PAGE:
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In local news:
• The Nabisco worker strike is still going strong after one month, inspiring the company’s hired security officers to ramp up their aggression against striking workers. Abe Asher has a look at the frontline aggression and status of the strike.
• Aaaaand the race is on: Housing advocate Shannon Singleton is the latest candidate to join the race for Multnomah County Chair, currently held by Deborah Kafoury who will vacate the seat next year due to term limits. Current county commissioners Jessica Vega Pederson and Sharon Meieran have also announced they’re running for the position.
• From the Mercury’s Fall 2021 Arts Guide: For writer-director Michael Sarnoski, making Pig was a tale of big risks to tell humble story. From filming on city’s fringes of wilderness to delivering “fuck Seattle” quips, Chase Hutchinson has the scoop on how Portland played a central role in the film.
‘Wonk Walk’ on 82nd Avenue highlights challenges ahead of transfer cc @OregonWalks @PBOTinfo @bikeloudpdx @C_E_Lewishttps://t.co/eaT7YXWYzC pic.twitter.com/uXDfqwV0hK
— BikePortland (@BikePortland) September 14, 2021
In national news:
• Today is the last day for Californians to vote in the state’s governor recall election. So far, 8 million of the state’s 22 million voters have returned mail-in ballots, which ask residents whether or not they think Governor Gavin Newsom should be recalled and, if yes, which of the 46 candidates should replace him. Here’s an explainer on the process and why people around the country are watching the election with bated breath.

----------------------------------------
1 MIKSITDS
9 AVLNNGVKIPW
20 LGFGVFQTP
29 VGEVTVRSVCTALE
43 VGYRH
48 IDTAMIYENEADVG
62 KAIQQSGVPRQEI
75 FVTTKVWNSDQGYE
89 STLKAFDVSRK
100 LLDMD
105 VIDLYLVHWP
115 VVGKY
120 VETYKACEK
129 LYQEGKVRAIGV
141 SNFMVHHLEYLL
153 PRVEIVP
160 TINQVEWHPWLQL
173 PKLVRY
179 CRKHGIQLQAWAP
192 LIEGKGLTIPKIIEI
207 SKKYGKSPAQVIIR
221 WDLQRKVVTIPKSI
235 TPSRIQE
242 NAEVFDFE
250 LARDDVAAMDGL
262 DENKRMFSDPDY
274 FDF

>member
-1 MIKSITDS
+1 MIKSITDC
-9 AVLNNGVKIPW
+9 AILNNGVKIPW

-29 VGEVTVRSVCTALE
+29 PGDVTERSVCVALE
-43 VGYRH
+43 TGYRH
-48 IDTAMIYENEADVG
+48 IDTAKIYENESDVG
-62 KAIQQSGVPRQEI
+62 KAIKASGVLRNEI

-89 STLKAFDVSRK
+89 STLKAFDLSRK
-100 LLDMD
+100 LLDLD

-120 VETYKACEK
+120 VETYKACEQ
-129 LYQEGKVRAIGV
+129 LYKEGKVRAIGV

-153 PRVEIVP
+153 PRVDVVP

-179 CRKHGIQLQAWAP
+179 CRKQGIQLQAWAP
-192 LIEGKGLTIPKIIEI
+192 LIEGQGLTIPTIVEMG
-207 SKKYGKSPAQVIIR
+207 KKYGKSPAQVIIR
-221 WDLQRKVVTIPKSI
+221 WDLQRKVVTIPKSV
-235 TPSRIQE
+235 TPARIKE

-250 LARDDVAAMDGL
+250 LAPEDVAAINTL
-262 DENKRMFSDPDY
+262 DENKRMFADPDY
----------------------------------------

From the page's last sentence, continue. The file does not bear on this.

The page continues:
• A Harvard genetics professor has secured $15 million in funding to “genetically resurrect” woolly mammoths using recovered DNA. How many Jurassic Park movies need to be made before people learn to leave dinosaurs alone?!?!?
A ban on cannabis kept Sha’Carri Richardson out of the Olympics. The world’s top anti-doping authority is rethinking that rule. https://t.co/kZHzr88leD
— The Wall Street Journal (@WSJ) September 14, 2021
• A cave containing the largest collection of indigenous people’s cave paintings in Missouri was auctioned off for $2.2 million Tuesday, disappointing leaders of the Osage Nation who wished to buy the land and protect the sacred site. “It’s like auctioning off the Sistine Chapel,” said an Osage scholar.
• Apple launched its first software update to boost security against zero-click hacks—malicious software that hackers can use to infect devices without any user action, like clicking on a link to trigger downloading a virus. The tech giant made the security update after a Saudi activist’s iPhone was hacked by zero-click software. It’s the first time a zero-click exploit has been caught and analyzed.
• Hey Savage Love fans! Get your tix now to see Dan Savage live and in-person on October 2 for a reading of his newest book, Savage Love from A to Z, an illustrated collection of 26 never-before-published essays! (Plus, paid attendees get their own copy of the book!)
• Alert! We’ve combined three of our world-famous film festivals into one, big, sexy, stoney, scary, movie showcase called the Mercury Movie Mashup! It’s the best of the best from SPLIFF (our stoner film fest), SLAY (our horror film fest), and HUMP! (the little porn festival that started it all!), featuring all the blood, sex, and weed you can handle in a ONE NIGHT ONLY show at the Clinton Street Theater—go get those tix now!
• And finally, this song has been stuck in my head all day, so I’m ending my work day by listening to it on full volume. Feel free to join: